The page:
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The Development Of Irony In Guy De Maupassant's "The Necklace"

538 words - 2 pages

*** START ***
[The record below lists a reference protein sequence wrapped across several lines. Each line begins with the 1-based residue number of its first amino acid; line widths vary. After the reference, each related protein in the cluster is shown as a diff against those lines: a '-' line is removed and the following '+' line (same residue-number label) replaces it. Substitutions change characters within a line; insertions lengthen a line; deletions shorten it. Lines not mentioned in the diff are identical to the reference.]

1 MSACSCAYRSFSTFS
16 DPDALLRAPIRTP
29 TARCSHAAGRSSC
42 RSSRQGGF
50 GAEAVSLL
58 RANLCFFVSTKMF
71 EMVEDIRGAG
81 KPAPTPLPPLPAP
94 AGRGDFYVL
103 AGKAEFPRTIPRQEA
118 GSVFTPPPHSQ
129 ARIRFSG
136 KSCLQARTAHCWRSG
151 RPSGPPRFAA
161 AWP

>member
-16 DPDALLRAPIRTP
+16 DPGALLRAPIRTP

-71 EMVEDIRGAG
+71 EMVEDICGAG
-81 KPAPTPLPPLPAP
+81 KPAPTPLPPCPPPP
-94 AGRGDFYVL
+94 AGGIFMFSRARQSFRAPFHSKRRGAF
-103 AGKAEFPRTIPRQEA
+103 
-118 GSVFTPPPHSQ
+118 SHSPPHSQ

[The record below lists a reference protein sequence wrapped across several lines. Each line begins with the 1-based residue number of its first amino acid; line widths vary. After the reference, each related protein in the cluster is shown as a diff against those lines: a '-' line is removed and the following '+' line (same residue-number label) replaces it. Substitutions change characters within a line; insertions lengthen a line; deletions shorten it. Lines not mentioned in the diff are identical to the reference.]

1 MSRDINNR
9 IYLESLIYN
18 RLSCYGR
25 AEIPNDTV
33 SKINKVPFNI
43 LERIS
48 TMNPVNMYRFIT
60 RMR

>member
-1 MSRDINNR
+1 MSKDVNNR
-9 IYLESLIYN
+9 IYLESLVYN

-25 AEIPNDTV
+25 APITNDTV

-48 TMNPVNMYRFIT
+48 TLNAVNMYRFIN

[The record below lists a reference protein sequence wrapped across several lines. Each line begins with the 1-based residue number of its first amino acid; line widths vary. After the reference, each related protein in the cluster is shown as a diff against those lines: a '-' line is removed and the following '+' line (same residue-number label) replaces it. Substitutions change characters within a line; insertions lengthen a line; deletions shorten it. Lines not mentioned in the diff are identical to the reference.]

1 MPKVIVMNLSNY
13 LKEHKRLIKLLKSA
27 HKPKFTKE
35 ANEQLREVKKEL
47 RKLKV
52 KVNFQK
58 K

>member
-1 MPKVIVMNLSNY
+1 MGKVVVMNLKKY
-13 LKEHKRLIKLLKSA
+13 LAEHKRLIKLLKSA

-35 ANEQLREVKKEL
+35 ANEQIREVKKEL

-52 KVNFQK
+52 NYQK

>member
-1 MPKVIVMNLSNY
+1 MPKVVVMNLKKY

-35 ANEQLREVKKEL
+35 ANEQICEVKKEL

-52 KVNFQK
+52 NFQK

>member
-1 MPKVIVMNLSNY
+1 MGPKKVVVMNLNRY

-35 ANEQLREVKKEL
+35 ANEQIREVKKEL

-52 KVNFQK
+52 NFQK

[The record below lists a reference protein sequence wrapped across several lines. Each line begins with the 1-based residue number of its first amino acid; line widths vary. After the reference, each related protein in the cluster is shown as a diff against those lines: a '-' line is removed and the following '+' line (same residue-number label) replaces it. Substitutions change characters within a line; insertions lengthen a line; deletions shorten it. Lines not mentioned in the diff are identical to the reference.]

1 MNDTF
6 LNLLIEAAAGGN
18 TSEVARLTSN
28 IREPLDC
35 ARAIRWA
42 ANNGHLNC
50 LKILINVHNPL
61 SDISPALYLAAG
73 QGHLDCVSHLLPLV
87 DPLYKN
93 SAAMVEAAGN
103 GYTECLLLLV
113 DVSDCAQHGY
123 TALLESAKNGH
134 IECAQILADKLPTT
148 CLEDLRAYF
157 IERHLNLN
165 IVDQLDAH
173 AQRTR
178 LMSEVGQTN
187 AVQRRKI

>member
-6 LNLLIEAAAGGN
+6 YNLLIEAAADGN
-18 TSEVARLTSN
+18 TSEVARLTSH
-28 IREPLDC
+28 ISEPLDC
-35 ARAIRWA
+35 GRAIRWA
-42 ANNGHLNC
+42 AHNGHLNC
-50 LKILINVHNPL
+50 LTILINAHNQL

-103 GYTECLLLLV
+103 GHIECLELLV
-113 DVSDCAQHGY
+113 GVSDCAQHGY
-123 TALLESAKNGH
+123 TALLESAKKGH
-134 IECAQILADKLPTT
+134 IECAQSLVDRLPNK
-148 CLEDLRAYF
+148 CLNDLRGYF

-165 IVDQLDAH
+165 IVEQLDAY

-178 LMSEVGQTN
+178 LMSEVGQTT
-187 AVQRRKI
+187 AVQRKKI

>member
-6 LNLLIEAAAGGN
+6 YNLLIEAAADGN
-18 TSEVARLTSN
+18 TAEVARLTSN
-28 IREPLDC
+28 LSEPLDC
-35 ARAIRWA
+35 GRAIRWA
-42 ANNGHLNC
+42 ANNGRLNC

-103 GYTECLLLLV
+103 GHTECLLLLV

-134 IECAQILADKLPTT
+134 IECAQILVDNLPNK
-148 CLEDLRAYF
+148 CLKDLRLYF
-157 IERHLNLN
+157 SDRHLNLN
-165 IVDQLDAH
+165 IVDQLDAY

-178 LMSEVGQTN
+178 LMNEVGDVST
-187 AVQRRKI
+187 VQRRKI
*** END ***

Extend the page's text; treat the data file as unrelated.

Guy de Maupassant's "The Necklace" is situational ironywritten in 1884. The story was written in a time when there were verydistinct social classes primarily determined by one's birth. It is abouta woman who can not come to terms with her position in the middleclass. Although she knows she can not escape her class, sherefuses to accept it gracefully. It is through Matilde that Maupassantdevelops the story's irony. This is reflected through Matilde'sdaydreaming, which only serves to torment her, the loss of thenecklace borrowed for show, which only worsens their economicposition, and finally, their unnecessary sacrifice.The irony begins with Matilde's frequent daydreaming. She is abeautiful and charming woman who feels "herself destined for alldelicacies and luxuries" (4). Fate, however, placed her among themiddle class where life was very simple. For her, the only means toa more affluent class was through her imagination. She dreams of"large silent anterooms, expensive silks and of achievement and famethat would make her the envy of all other women" (4). What she failsto realize is that these daydreams only make her more dissatisfiedwith her real life. As a result, she becomes more focused on whatshe does not have rather than what she does have.Contributing to the irony is the borrowed necklace. Matilde'shusband brings a coveted dinner invitation home, and her firstreaction is concern for appearances. She tells her husband that theycan not possibly go because she has "nothing to wear" (5). Herhusband agrees to buy her a new dress. This, however, is notenough for Matilde; she needs jewelry. She explains that, withoutjewelry, she will appear "shabby...

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